Sunday, 21 February 2021

This is a sad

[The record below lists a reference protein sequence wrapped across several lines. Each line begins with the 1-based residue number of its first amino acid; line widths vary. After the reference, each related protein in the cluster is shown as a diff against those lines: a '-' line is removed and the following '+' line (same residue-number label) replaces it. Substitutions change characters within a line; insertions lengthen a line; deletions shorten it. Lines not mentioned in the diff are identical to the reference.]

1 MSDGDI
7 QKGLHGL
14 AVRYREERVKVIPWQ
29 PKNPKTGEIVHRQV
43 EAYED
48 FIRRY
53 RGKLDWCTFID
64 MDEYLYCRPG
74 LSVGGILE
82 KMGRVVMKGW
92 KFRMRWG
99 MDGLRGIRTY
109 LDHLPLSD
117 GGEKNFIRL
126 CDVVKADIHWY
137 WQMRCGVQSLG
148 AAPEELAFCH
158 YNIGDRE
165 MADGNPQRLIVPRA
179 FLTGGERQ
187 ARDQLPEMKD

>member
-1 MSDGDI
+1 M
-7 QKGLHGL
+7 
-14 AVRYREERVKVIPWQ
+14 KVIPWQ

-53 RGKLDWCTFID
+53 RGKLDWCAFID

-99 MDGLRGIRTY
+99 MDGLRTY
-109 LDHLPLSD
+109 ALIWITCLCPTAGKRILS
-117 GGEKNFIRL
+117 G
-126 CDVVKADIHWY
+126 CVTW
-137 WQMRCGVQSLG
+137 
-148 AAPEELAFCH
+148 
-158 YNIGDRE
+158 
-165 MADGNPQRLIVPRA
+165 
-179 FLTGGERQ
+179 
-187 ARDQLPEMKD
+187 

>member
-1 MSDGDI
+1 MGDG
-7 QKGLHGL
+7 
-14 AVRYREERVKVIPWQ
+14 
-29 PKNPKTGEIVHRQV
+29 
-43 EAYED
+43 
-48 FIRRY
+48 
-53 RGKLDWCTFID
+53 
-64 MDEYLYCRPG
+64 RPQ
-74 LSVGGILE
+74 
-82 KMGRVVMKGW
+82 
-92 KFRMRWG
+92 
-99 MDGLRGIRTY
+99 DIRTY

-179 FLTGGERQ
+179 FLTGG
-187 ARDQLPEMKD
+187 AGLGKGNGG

song. I was interviewed for a 1985 movie about AIDS called No Sad Songs. My big quote: “We are told to watch out for mucous membranes. What the hell is a mucous membrane?” As a gay man my situation is not unlike the those black men who were tortured in the USA Tuskegee Experiment from 1932-1972. They were secretly infected with syphilis and left to die in order to facilitate research on the effects of untreated venereal disease. Similarly, when AIDS appeared, gay men were demonized and told that God had punished them. And for years the medical establishment — even when they finally figured out how the virus was transmitted -- were so incredibly nonplussed by any sort of sexual detail, and particularly by the details of our repellent sex lives, that they neglected to give us the practical information that might have saved us. Thus it’s difficult for me to trust the medical establishment. So here’s a fact. The CDC itself does not report the number of deaths from COVID-19 -- only from COVID-19 and 'co-morbidities,' ergo, it’s impossible to tell what anyone is actually dying of. Another fact — the number of deaths in Sweden from COVID-19 — where they never locked down — are approximately equivalent to the number of deaths in England and France — where they did.  To be sure, death is a constant; what has changed is our attitude to sickness. If you don’t trust the facts (and I wouldn’t, if I were you) the anecdotal evidence is much more persuasive. (Nothing could be more convincing than a daughter speaking on CNN -- of her 90 year old mother dying ‘of COVID-19,’ while holding the trembling hand of her 91 year old husband.)  So here’s this overhead on the GO train: “I don’t mind if they lock us down like this forever. I mean I do all my shopping at Walmart anyway.” Or this, from one of my friends: ‘You won’t find me going back to a bar when this is over — I’m going to drink at home.” It is evident that after nearly a year of lock down a sizeable portion of the population could care less about leaving the house. They are addicted to their diet of digital drugs — porn, fake news, celebrity gossip, video games, tic-toc, social media and endless Disney family fun; ergo, therefore, ultimately it's the end of art.  Gee, I’m sorry for mentioning it—how quaint, antiquated, and irredeemably irrelevant the term ‘art’ seems now.  But I’m not talking about the friggin’ Art Gallery of Ontario here.  I’m talking about the God Dionysus, I’m talking about the all consuming drunken orgy that is, or should be, art, which lies at the origin of human consciousness — the darkness, as well as the blinding light, the mandatory exploration of the hidden recesses of the soul that beckons us — through tears, through the gut, through our dicks and cunts, though laughter, through an intoxicating attraction to violence. I am talking about accessing our anger — plunging our fists deep into the irrational, and yanking out all the hurt, the hate, all our dissatisfaction with this world in which we are born astride a grave. (The only answer for many of us, is  to perch on the edge of that grave and have cocktail.) This is the world I lived in; this is the world of art. No it had nothing to do with polite fundraising activities or arts council debates over funding (I was never much good at fundraising and hardly ever asked to be on a jury) —  nor  the world of ‘issue’ plays about the environment or trans rights. When there were artists, we followed our suicidal urges to plunge deep into our own mutilated psyches and pull out what is not acceptable, or nice, or reasonable. People are not clocks, or test tubes, or are they meant to always do what they are told. They stay up late and drink, and shoot up, and screw — enjoy illicit drugs, joyous orgies, obscene poetry, scandalous plays, bloodthirsty movies, the stuff that shocks your grandmother (yes art itself might turn out to be a ‘co-morbidity' of  COVID-19) — the random eloquence, hands groping, probing seeking — and finding — you guessed it satisfaction, which we ‘can’t get no’ — as the poet says — but still we yearn for it, because it is this yearning for the il-lit corners (I won’t tell you what I left once in the il-lit corner of a bar in Key West) that keeps us alive. Where do you think conspiracy theories come from? From our fundamental need to connect with something that makes sense only in our hearts and in our assholes. If you take that away, if you demand that we live in a spanking clean, sexless, non-violent, rational, happy, family-oriented, yoga-inspired, cookie-baking, child-obsessed nightmare of domestic tranquility — well don’t worry, people will still find the dark. They will find what is alien to you — and they will shove it back in your face. On the street yesterday two boys accosted me. One was quite attractive, I assume that he had been sent on a mission to query the sad old fag in hopes of being financed. 'I’m not going to ask you for money’ he said and then: 'But we’ve been kicked out of our house and I wonder if you could give us any advice.' Wow, was it written that clearly on my forehead: 'I am an old fag with a big house — if you are young and needy and beautiful you might come and stay with me?' — if so, maybe that’s what caught his eye. I asked him why he had been kicked out of his house and he said ‘because our parents accused us of stealing.’ So because the plot was now as thick as pea soup; I suggested he try the youth hostel up the street. A man was walking behind me talking to himself. I tried to ignore him, but soon he was beside me, and at precisely the moment when he passed by, he mumbled 'get some bullets and shoot everybody.’I kid you not. He was an older man wearing fatigues and a cap that said MAFIA on it. Of course these are the kind of encounters that set my mind reeling; but don’t worry, I will not  turn them in a novel or a play —  because you will not want to read a book, or enter a theatre. You are happy safe at home on your digital morphine. That’s fine. But do please remember when you cozy up under the coverlet that the rats are scratching in the ventilation system. No worries— for you need not let them in. Someday, somehow, they will find a way.